Saturday, November 27, 2010

Book Review -- Edward R. Murrow, An American Ori

Edward R. Murrow: An American Original by Joseph Persico


I have great admiration for the movie "Good Night and Good Luck", and it made me curious about Edward R. Murrow (he started out with the moniker "Egbert", and I blame him not for dumping that one.) Joseph Persico's biography of Murrow gave me a lot more understanding not only of the man who was so instrumental in creating radio and television news, but of the period in which he lived and the influence he has still on how we perceive and receive information via broadcast media.

It has the feel of good research -- copious quotes from others who knew the man, historical background on events of the period (but not so much as to divert attention from the subject), and authorial insight and opinion that is carefully marked out as such, which gave the feel of good conversation. Far from a dry recitation of facts, Persico gives details that bring scenes to life and calls on enough people who witnessed what Murrow did and had opinions about him to give a very well rounded picture of this complex human being. The book was really enjoyable as much as informative. While Persico repeated certain items about Murrow -- his pride, his private nature, his pessimism, his conflicting drives -- each time it seemed those essential features were described interacting with a new situation and resulted in a new facet being revealed.

Although most people remember Murrow (if they recall him at all) because of the movie and the McCarthy exposing episode of "See It Now" which it featured, that particular important episode did not dominate or overshadow the book. Murrow did far more than that, and had more pivotal career moments and crucial events in his life. His work during WWII and Korea, his almost one man effort to create a true news service for CBS, his own activities to help European intellectuals excape fascism -- all of these form the bulk of the book and are equally if not more important. If not for them, the McCarthy episode would not have happened.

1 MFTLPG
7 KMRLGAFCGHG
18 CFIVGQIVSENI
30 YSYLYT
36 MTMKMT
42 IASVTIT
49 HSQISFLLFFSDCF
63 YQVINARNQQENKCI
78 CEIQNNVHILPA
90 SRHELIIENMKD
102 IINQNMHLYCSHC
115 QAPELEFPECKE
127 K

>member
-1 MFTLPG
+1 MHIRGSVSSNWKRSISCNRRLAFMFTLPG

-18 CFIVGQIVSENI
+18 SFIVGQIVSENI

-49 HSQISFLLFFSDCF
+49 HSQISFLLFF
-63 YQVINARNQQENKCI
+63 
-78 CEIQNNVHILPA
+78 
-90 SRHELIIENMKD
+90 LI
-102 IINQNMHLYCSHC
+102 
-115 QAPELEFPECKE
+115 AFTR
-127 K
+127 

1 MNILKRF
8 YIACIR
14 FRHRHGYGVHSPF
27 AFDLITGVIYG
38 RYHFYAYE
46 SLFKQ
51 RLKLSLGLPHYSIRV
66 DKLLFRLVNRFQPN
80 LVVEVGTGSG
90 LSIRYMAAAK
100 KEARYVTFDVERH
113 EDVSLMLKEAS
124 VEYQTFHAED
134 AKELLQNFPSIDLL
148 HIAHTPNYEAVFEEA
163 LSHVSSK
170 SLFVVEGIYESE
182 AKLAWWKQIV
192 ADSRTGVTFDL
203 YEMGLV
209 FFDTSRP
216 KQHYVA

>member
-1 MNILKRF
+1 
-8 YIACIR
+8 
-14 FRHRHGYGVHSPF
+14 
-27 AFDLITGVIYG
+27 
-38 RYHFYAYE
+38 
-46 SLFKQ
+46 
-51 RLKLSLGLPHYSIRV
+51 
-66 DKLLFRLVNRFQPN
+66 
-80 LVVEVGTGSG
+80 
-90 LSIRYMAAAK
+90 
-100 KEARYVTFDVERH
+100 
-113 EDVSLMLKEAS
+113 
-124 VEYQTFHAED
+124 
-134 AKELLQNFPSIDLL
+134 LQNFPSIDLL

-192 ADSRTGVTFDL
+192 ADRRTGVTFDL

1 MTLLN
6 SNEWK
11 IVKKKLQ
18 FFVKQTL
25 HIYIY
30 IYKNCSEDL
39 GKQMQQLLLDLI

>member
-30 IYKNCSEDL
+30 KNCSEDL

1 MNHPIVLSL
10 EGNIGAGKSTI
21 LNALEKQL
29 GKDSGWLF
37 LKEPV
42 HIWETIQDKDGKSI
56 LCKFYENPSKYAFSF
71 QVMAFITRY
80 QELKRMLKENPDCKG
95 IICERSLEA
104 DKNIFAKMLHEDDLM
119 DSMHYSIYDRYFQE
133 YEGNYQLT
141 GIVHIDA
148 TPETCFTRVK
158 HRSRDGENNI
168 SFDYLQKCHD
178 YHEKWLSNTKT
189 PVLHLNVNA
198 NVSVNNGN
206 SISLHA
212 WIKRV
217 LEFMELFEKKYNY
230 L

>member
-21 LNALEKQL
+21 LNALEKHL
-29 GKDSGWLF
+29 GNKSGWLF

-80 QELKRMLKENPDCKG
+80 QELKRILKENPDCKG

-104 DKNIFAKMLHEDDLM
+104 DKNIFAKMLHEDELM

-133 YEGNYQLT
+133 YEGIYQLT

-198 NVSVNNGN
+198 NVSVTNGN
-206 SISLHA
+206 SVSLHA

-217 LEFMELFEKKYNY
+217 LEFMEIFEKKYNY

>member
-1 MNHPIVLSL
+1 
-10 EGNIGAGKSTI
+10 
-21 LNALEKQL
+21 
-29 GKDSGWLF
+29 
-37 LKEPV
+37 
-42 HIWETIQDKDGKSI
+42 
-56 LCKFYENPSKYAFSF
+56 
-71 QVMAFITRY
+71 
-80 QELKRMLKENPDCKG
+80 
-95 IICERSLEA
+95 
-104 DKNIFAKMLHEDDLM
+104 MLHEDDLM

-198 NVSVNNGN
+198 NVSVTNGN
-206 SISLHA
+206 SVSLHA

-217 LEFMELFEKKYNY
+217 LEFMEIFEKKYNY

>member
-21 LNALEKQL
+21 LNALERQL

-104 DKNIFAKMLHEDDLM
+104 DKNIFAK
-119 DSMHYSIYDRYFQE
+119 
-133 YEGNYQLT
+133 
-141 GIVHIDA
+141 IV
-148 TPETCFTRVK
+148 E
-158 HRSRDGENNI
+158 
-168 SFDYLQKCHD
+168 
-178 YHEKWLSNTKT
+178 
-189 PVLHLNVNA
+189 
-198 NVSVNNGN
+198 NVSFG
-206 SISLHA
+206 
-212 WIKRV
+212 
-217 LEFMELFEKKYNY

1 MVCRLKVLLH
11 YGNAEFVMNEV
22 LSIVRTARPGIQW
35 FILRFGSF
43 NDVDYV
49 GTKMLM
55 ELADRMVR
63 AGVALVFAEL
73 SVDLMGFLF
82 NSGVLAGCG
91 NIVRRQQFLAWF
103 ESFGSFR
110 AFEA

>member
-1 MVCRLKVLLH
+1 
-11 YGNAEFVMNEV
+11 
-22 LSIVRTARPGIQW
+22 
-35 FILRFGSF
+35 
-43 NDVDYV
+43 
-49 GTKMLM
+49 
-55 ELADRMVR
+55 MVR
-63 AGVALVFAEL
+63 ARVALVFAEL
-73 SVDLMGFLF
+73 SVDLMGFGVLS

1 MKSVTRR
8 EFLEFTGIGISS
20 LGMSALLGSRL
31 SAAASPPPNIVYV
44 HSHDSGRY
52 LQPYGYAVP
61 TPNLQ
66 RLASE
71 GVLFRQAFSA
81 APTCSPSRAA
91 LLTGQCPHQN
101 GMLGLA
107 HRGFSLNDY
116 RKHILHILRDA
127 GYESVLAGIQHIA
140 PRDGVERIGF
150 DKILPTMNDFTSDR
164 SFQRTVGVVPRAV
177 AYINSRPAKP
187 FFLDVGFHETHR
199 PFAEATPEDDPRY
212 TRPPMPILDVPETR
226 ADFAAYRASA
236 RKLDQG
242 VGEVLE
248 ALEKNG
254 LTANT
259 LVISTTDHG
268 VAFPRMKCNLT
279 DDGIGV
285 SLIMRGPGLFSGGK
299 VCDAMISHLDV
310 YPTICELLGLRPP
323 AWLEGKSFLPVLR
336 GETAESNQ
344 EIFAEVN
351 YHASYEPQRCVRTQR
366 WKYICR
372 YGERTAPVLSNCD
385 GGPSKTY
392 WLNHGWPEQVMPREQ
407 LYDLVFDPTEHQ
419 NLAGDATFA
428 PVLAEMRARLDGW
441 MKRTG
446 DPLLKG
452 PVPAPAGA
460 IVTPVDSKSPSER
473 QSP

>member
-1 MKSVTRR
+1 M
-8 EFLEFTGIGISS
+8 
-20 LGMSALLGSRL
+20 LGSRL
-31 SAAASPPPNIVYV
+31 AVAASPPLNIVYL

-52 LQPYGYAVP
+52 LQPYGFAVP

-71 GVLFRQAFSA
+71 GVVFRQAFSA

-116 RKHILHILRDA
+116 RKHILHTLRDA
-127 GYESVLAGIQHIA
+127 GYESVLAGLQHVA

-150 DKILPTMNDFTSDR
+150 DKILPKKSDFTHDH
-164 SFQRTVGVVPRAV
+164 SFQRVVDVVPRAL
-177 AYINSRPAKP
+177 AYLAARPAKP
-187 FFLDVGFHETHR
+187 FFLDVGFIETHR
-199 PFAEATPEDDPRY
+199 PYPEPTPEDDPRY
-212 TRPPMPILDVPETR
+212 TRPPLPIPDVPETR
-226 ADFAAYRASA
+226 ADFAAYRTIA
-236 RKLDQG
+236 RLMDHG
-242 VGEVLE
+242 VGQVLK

I can recommend this book as solid, engaging reading to those interested in either broadcast history, media history, or Murrow himself, as well as to those who'd like to round out their knowledge of the US in the first half of the 20th century.

Hair Cut

After a couple of months of dealing with the pains and trials that go along with having very long hair (aka hair that extends below the waistband of most of one's clothing), I finally cut off enough to donate to Locks of Love. Here is the pictorial evidence.


BEFORE (yes, that's 3 + feet of hair)





















Tuesday, November 16, 2010

Enter a Title Here

So, let's catch up, shall we?

I made another stab at NaNoWriMo. I got into a story, just writing to write, and by about 5000 words I was well sick of it. I fiddled with what I'd made, pushing it and pulling it, but nothing would make me like the characters I'd made, the world I'd found, or the situations I'd devised. The premise wasn't too horribly bad -- a young man with a strong belief in science and "progress" (in the 19th century sense of the word) meets up with a long existing group of people who use magic in the same way he uses technology, during a war. The world incorporated a lot of early 20th century/WWI ideas and imagery. The young man had caused the death of a child while trying to sabotage the enemy soldiers who had occupied his village during the war. The magicians, who had lost their political power during the rise of industrialism, were using the war as a way to get back into power.

And I was heartily uninterested in anything about it. Oh, I could have plotted it out and plodded through, but the characters were as flat and pasty as cold oatmeal. Bored. Bored bored bored.

So, I stopped. I figured I'd dive back into one of the unfinished stories I have -- plenty of that. Then I just wiggled around, trying to reconnect to it. Now I'm just struggling to re-establish the very practice of writing. Well, struggling isn't so much a proper word. I'm trying to re-establish the habit of it, since the driving impulse isn't there, and needs to be nurtured into existence again.

So I'm writing crap. It's like composting. You have to pile up the garbage and let it rot for a while. Then you can ladle it back into the soil, plant seeds, and see what happens. Compost takes time to make, though, and you have to keep adding to it. So, I'm composting. It smells.

It's also well and truly fall around here, with strong hints of winter every once in a while. Took forever for the trees to change, but the color is marvelous. Of course, now that everything has caught the hint, it's raining. The trees could be background for Persuasion. Anne Elliot would love them.

So, that's where I am and what's happening. Still knitting -- will have to post a few pictures, I know, to prove it. Busy at the UU. Losing weight (22 lbs down as of Sunday. 80 to go.) Holidays hurdling in. Cats being cats. The Husband still in suspense about having a job and getting into the PhD program he wants. We are still working on turning this house into a home, trying to develop a reasonable social life, and not let the laundry pile up.